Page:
@Ken: When you switched from low fat to low carb, did you increase your saturated fat intake? I don’t think anyone should trade high carbs for daily breakfasts of egg yolks and mounds of bacon of sausage with bunless cheeseburgers for lunch. There is a way to reduce carbs while still eating lean meats, lots of leafy veggies, and moderate whole grains.

  • Sammy April 28, 2011, 11:29 pm

    Plus, adding beans and other legumes to your diet keeps protein high, as well as fiber. :)

  • Ronnie April 29, 2011, 12:45 am


    Dr Jay Wortman researched and started using a LCHF diet, the his wife started and also while pregnant she was on LCHF and then the kids are only on LCHF since birth all healthy.

  • David April 29, 2011, 4:33 am

    When you have very low triglycerides like you do, the basic cholesterol tests overestimate LDL. If you can afford it, I would go back to your doctor and ask that you get the more expensive (~$100 in the US) test that actually measures the number of apo-B particles, and gives a true measure of LDL. The basic test uses something called the Fredelwald Equation, which doesn’t work for triglycerides <100.

    @Mark, 1 lb of muscle probably doesn't burn 100 calories a day once you put it on, but PUTTING it on probably does cause you to burn an extra hundred calories a day, assuming you're talking about the post workout metabolic boost that comes from protein synthesis and muscle repair.

  • David April 29, 2011, 5:06 am

    One thing I wish Gary had mentioned is that almost every study done showing that saturated fat is bad, was done on subjects who follow a high carbohydrate diet. In the presence of a lot of carbs, saturated fat is bad. Absent those carbs, saturated fat is good.

    Also, I wish Gary had pointed out that when your blood sugar spikes, and your body generates insulin, it doesn’t store the carbs you’re eating as glycogen in your fat cells. Insulin’s first job is to tell your liver to convert all those incoming carbs into fat. What type of fat does your liver turn it into? Palmitic acid, also known as the main kind of saturated fat in steak. So, when you eat a big plate of pasta, your liver will end up turning all those carbs into an equivalent amount of palmitic acid as if you had eaten a T-Bone.

  • Anabolic James April 29, 2011, 11:57 am

    @Sammy – You know you can time your carb in take without reducing the total amounts too much. An, example on my weight training days, I’ll take in most of my carbs before, during, and after training including the 1st meal AFTER training. That meal usually a mix of lentils, or some other legume and a whole grain. plus sweet potato etc. This all happens within about 2-3 hours… After that I it’s all vegetables like broccoli, whole foods and fats, meats, cheese etc. On my aerobic days, it is one insulin spike after the aerobic session, whose sole purpose is to blunt cortisol… It’s like I have fat burning days and muscle building days – This works for me.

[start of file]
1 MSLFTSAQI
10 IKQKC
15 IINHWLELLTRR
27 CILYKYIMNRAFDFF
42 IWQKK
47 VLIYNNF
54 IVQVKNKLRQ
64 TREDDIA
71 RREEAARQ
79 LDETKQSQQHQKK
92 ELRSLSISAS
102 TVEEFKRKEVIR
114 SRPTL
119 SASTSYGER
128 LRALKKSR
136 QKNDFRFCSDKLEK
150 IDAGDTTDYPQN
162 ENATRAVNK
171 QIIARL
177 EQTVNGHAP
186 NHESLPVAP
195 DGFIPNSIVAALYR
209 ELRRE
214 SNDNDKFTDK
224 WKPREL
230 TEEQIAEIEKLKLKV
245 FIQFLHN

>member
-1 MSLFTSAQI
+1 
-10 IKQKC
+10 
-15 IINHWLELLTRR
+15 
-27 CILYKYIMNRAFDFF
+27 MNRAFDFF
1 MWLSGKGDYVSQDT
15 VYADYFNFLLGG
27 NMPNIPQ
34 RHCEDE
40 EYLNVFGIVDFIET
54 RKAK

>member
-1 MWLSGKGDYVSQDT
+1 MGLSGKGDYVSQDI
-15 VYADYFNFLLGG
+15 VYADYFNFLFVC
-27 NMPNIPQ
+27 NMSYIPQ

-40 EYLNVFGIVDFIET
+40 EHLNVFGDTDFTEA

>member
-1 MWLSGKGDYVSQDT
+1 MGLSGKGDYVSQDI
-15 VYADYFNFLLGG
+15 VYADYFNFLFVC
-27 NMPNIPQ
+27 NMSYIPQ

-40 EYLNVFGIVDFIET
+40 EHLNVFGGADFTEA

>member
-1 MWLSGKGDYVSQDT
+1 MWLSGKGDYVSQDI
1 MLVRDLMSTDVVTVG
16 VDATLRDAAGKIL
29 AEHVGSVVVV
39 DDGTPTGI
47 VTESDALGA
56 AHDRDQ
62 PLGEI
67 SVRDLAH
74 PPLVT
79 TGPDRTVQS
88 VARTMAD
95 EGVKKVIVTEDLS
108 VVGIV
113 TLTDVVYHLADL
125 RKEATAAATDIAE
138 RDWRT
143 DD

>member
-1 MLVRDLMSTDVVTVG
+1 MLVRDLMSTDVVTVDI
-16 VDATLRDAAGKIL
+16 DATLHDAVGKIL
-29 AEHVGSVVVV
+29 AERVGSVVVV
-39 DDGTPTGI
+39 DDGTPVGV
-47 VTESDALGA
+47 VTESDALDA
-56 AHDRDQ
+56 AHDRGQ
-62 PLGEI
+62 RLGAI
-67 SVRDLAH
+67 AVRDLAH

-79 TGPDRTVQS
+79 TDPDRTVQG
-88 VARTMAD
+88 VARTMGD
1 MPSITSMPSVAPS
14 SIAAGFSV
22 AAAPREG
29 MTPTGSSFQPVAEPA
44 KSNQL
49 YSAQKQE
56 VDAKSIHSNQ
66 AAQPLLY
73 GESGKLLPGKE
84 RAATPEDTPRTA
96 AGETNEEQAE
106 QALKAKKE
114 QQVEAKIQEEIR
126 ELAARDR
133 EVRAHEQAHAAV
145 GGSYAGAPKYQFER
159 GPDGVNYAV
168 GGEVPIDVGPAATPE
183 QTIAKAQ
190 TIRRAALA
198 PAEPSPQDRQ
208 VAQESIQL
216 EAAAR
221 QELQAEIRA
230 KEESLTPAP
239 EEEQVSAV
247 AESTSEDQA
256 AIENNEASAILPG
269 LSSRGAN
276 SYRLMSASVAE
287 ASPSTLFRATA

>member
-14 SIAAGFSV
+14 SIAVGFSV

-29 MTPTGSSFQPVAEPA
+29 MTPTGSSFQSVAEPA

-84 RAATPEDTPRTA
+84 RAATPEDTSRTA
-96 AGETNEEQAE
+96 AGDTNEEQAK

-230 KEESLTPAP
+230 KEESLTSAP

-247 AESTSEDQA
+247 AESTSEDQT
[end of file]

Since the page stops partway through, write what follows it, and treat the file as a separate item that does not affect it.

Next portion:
• Anabolic James April 29, 2011, 12:04 pm

    My belief is that one insulin spike over a short period of time is better than a continuous higher average insulin level for hours on end. I use it strategically.

  • Anabolic James April 29, 2011, 12:08 pm

    @David – Yes… I believe even Dr. Atkins pointed out that the conversion of saturated fat to cholesterol takes place in the presence of insulin, in his book.

  • Anabolic James April 29, 2011, 12:11 pm

    Guys, keep in mind that carrying high amounts of body fat is unhealthy. Not to mention the havoc it wreaks on the endocrine system, high cortisol, and estrogen, low test, and GH… etc. If manipulating these hormones through diet and training can get rid of the body fat successfully, that alone offsets any temporary drawbacks you may have.

  • Mark McManus April 30, 2011, 12:15 pm

    @Ken. Your triglycerides went down. Your HDL went up. That’s good news on 2 fronts. But also, when Tri’s go down and HDL goes up, that’s the indicator that your VLDL has actually decreased – that’s good news. As David said above, “When you have very low triglycerides like you do, the basic cholesterol tests overestimate LDL.” I would be almost certain that the LDL level is incorrect. But more importantly, your VLDL decreased, which the only one you should have any concern about. Total cholesterol doesn’t tell you anything anyway. I would have kept low-carbing if I had been you and paid for the more expensive test. However, always go with what your doc recommends.